Eliza was surprised at the pink colour of the tea, and its saltiness shocked Pete’s taste buds.
He asked if all the fighting in Kashmir, if the reason we were coming together now over the nun chai, was something between Indian and Pakistan. Speaking of the history of South Asia’s Partition and the political turmoil and manipulation that followed suit in Kashmir, I tried to explain that at the heart of the issue lay Kashmir’s right to self-determination. The problem was that both India and Pakistan had vested interests when it came to facilitating or not facilitating that happening, and as a result things had become tragically complicated. More than 60 years later and Kashmir was still waiting for a plebiscite.
I tried to convey the political, emotional and physical occupation of the region by India. Today the valley of Kashmir is the most densely militarised place in the world. Pete was shocked to hear this piece of information. I described the violence that had engulfed Kashmiri society with the armed resistance and the military, which, in the last to decades, has seen around 70,000 civilians dead. It’s important to understand, how a society that has collectively lost so much life decides to drop the gun and take up a different kind of tactic in their struggle for azadi (freedom). I described the protests and stone throwing that filled the valley this past summer and the Indian state’s killing of more than 100 civilians in response.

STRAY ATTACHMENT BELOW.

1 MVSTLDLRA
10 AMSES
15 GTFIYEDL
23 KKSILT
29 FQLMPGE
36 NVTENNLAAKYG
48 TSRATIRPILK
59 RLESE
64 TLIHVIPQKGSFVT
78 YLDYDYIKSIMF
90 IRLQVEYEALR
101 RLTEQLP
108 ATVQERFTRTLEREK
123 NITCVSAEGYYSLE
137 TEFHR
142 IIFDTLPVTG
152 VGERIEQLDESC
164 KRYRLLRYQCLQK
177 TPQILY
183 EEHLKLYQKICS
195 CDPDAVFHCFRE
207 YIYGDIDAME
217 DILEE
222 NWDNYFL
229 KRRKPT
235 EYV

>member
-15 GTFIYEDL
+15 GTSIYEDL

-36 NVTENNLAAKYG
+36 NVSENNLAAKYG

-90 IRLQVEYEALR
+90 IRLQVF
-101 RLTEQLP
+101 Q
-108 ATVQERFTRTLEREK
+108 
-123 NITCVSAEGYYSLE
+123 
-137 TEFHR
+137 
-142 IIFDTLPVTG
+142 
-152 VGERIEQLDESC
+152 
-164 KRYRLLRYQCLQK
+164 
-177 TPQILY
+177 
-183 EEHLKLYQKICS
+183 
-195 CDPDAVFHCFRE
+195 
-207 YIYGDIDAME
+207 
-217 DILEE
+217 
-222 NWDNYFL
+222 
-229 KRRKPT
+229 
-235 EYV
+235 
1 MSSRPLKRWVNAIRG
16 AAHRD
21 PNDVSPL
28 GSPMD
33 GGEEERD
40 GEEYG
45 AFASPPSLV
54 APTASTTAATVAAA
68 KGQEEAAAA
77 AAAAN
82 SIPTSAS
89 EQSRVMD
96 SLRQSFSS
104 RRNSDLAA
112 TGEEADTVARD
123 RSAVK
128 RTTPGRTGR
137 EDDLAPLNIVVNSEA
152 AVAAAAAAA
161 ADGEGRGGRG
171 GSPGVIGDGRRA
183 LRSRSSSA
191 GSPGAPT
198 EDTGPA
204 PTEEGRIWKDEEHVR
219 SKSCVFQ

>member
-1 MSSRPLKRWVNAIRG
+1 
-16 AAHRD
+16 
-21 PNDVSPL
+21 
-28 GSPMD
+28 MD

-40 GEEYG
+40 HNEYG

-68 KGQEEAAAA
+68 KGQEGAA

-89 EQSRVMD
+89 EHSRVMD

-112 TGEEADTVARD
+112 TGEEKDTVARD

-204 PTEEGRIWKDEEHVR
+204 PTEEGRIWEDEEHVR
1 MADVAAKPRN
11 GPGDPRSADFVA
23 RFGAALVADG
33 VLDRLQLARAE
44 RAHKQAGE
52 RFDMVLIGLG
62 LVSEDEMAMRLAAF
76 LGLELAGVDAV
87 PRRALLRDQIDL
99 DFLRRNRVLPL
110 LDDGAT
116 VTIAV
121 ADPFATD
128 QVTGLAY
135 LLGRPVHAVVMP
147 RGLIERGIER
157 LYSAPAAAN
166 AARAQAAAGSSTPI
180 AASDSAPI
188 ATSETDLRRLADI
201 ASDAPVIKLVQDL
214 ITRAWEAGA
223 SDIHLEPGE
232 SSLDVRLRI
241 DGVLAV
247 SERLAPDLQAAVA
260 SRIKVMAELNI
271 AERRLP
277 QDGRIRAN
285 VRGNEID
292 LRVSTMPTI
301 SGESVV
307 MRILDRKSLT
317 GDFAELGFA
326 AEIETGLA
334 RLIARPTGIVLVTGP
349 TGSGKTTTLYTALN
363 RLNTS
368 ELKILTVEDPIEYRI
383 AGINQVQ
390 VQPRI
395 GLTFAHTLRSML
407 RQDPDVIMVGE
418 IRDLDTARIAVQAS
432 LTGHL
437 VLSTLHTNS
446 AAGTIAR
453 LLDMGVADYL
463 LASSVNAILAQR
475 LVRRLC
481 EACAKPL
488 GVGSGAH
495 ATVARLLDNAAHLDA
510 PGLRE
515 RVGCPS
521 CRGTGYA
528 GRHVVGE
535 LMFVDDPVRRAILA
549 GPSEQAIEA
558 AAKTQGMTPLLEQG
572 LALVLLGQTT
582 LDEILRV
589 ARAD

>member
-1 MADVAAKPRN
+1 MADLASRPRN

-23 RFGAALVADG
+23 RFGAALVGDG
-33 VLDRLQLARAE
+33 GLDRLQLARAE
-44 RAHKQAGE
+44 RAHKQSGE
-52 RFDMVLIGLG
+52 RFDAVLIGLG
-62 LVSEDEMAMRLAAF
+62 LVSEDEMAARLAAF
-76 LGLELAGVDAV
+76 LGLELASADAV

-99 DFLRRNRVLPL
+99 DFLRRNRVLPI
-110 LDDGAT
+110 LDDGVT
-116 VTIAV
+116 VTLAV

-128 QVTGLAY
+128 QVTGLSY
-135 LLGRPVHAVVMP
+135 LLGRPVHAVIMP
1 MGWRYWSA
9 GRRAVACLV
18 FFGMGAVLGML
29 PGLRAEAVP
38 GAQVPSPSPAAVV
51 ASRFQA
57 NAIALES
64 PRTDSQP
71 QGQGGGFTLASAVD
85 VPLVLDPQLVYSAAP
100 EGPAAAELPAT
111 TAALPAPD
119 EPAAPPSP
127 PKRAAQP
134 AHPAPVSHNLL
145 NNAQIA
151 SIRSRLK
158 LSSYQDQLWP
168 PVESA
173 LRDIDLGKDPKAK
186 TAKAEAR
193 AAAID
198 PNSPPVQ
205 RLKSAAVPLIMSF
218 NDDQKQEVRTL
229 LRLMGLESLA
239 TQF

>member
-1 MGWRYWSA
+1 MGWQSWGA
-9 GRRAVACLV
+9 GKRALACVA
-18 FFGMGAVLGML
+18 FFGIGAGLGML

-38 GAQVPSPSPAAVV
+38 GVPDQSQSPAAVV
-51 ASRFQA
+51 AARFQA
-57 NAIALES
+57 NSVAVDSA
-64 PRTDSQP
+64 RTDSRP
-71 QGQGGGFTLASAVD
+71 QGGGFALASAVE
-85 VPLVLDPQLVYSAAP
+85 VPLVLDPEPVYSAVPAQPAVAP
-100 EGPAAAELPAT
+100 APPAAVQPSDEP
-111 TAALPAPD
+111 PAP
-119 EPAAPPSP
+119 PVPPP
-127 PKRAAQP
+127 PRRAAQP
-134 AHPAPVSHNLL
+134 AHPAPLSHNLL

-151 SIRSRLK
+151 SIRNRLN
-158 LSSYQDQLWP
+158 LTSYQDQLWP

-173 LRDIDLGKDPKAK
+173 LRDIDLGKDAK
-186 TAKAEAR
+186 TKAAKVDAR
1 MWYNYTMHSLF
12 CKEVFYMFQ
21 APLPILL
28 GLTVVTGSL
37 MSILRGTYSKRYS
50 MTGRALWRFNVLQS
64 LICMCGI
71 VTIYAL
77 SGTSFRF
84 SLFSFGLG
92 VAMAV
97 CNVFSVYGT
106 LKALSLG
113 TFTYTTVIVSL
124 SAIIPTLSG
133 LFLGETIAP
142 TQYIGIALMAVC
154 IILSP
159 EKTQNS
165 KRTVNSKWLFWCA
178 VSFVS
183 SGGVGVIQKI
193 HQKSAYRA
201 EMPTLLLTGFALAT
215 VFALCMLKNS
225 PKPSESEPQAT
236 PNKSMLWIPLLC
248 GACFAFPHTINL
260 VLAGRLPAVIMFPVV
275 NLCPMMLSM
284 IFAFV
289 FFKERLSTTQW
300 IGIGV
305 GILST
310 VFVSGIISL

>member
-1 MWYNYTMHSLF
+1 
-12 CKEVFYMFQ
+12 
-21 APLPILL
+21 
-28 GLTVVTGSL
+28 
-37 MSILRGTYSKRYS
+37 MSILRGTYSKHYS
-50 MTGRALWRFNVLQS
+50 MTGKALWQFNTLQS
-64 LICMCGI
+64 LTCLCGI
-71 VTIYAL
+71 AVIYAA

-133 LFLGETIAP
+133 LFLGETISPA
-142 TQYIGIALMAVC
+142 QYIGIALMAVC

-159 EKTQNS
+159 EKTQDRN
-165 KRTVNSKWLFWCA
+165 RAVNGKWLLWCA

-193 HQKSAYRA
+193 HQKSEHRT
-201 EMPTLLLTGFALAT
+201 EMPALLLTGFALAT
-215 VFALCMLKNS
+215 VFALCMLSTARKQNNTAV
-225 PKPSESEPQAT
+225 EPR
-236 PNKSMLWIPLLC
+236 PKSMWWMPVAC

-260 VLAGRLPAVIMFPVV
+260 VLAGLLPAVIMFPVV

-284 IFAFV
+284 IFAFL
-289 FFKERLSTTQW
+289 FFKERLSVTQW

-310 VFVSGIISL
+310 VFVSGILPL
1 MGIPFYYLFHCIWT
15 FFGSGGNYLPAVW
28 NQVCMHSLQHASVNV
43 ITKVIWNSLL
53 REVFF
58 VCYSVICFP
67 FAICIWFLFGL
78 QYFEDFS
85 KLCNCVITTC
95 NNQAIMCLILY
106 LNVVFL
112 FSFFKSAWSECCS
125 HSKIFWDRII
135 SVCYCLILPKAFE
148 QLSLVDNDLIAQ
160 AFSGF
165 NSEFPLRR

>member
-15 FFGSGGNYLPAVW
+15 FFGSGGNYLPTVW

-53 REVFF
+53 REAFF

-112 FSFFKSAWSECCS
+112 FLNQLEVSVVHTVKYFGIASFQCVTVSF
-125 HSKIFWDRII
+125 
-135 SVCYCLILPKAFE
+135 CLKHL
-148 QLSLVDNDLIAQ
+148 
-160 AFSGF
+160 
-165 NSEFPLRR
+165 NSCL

Pete and Eliza questioned why this wasn’t in the media, why they hadn’t heard of it. Pete spoke of the media’s selective saturation of specific stories, like Prince William’s marriage. Eliza thought it was because the media tried to show people what they ‘thought’ people wanted to hear. Through Kashmir we were suddenly reminded of and overwhelmed by the atrocities that were taking place all over the world. The Pike River Coal mine disaster had been on our television sets all of last week. Eliza recalled a story she heard on the radio coming home from work one night about an army of children in the Congo. Eliza was herself a mother of two, and what she described about the tactics that were being used to turn children into killers, was almost beyond words.
Pete couldn’t stand the nun chai. Although I told him he needn’t finish the cup – he was determined to get to the bottom of it. He thought about the young men in Kashmir, and swallowed the tea.
Pete’s brother had visited Kashmir in ‘88 or ‘89. Staying on the Dal Lake for quite some time, he had fallen in love with the place and Pete’s idea of Kashmir had taken shape through his brother. Pete had heard of a beautiful and welcoming place that was captivating; a mixture of the landscape and that famous Kashmiri hospitality.
I imagine that Pete’s brother probably experienced the last moments of a Kashmir before the conflict took centre stage. I thought of the generation of Kashmiris, those of my own generation, who never had the chance to live in the Kashmir Pete’s brother had seen. They had been raised in a time now characterised by violence, conflict and war – whatever word one can give such a thing.